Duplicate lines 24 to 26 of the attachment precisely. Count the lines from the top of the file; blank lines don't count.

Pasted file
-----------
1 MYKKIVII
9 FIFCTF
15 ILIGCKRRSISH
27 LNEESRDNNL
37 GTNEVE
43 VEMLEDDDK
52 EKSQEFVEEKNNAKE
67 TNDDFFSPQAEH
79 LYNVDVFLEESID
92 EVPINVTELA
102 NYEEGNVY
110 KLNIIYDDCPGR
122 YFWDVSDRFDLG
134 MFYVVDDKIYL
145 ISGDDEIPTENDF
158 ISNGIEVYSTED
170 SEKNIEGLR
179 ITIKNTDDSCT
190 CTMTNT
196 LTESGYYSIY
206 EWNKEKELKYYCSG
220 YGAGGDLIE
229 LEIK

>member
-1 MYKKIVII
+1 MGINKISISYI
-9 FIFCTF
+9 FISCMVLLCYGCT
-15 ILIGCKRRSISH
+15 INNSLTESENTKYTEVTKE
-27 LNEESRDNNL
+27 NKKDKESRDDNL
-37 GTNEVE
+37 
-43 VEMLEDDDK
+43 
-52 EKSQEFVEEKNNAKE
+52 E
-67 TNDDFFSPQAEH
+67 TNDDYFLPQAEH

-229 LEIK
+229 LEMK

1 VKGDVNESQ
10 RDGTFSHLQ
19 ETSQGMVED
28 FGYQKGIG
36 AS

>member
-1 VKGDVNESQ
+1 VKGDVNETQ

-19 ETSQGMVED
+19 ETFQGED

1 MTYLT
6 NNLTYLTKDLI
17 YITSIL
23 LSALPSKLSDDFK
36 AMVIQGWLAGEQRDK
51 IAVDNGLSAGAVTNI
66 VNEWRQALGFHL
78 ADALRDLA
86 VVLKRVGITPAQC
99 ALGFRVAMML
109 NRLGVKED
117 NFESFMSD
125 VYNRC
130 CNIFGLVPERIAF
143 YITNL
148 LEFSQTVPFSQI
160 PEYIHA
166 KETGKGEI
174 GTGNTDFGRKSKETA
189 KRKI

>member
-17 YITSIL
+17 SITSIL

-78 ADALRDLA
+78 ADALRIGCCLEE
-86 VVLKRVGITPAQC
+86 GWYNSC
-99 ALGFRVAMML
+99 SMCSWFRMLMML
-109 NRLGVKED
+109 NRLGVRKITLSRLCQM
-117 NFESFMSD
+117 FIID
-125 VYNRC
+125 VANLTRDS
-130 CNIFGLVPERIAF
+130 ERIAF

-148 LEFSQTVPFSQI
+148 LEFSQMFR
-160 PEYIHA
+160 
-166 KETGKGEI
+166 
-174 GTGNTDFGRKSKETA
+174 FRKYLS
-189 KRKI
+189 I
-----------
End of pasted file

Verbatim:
>member
-1 MYKKIVII
+1 MGINKISISYI